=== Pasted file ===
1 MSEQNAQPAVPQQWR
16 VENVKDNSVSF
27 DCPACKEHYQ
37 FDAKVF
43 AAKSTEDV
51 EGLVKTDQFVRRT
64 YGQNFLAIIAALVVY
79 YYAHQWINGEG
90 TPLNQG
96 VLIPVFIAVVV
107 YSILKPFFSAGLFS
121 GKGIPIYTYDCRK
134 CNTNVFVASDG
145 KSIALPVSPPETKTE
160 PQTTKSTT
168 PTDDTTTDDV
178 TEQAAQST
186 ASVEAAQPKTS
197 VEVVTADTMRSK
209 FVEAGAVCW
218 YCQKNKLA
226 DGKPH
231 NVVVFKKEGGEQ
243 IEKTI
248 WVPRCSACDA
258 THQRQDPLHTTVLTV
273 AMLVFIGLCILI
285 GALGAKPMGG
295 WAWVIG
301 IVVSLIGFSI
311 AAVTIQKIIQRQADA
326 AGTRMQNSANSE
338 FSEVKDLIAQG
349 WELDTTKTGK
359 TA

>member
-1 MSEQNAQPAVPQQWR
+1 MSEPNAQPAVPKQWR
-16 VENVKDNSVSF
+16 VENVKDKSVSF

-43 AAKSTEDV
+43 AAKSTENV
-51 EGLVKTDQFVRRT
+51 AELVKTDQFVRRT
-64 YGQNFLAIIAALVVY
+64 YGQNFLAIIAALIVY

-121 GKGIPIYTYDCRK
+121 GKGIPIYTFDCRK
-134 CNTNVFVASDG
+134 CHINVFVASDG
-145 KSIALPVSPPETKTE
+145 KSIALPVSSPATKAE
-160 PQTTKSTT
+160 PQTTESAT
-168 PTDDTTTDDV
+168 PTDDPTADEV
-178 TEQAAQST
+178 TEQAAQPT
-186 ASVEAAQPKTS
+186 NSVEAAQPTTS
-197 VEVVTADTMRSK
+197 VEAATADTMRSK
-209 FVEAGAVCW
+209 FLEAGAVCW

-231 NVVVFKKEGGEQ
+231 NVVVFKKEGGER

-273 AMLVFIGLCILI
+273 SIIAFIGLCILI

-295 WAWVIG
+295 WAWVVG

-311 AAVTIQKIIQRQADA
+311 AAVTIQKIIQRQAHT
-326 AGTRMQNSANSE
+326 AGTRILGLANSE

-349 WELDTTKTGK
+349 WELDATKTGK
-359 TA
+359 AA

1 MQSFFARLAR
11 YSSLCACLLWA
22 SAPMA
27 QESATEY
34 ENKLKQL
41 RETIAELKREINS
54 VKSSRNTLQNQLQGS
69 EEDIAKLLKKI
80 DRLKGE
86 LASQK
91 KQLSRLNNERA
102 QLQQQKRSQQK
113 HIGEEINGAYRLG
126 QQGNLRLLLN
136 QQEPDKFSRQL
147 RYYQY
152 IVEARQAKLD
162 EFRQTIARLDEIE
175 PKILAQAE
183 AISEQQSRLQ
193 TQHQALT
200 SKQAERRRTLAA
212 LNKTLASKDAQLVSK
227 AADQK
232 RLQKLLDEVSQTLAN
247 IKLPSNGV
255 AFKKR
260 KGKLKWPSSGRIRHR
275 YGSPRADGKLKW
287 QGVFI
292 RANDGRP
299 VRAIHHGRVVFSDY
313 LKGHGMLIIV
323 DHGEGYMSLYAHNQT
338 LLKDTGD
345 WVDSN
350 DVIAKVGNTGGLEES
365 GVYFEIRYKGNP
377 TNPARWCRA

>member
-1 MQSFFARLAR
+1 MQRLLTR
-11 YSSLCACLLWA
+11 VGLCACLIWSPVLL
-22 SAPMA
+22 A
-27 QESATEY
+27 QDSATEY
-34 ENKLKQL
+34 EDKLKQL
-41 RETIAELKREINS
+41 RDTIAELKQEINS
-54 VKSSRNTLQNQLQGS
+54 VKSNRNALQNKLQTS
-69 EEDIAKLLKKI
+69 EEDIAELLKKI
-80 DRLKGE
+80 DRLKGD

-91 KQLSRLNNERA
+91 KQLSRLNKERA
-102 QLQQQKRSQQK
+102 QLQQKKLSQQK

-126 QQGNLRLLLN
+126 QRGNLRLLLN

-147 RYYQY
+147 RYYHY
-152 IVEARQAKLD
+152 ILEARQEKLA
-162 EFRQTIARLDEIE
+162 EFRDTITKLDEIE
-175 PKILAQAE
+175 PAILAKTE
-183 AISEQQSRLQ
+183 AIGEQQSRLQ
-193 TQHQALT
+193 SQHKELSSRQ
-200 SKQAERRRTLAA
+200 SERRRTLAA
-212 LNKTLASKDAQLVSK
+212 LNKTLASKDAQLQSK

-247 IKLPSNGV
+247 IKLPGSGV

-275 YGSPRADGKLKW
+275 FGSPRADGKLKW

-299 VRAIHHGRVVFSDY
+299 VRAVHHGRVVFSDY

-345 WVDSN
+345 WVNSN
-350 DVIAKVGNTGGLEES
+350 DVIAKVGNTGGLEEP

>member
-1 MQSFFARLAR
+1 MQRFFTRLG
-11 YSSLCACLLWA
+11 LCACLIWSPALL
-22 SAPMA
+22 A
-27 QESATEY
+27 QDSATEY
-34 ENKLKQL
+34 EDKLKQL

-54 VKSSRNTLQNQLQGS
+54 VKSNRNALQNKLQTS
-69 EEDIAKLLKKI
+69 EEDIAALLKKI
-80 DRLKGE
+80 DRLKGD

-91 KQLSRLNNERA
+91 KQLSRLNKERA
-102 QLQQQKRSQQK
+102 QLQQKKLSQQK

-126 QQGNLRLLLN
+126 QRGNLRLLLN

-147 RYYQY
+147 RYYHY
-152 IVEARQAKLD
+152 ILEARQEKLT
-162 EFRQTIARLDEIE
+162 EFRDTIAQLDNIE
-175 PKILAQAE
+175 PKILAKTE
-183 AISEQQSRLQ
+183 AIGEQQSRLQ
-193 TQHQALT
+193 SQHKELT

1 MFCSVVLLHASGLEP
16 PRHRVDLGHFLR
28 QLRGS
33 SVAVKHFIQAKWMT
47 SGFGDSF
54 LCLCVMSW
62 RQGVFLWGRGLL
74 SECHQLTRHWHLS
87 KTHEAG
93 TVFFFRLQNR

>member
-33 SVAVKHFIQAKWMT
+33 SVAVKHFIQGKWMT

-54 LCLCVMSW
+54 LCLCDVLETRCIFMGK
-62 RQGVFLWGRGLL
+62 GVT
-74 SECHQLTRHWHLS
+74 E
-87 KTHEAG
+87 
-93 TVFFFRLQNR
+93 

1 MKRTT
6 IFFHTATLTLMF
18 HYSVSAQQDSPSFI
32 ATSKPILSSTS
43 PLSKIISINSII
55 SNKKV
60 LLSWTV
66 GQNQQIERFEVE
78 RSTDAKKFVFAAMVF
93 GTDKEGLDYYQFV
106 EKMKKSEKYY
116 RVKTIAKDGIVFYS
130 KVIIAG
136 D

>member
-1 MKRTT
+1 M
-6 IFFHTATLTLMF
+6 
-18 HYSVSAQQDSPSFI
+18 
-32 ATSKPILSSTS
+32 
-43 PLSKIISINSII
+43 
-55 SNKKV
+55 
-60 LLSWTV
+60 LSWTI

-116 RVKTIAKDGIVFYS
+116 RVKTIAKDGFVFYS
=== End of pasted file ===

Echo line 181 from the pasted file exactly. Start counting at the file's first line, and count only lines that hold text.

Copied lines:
+54 VKSNRNALQNKLQTS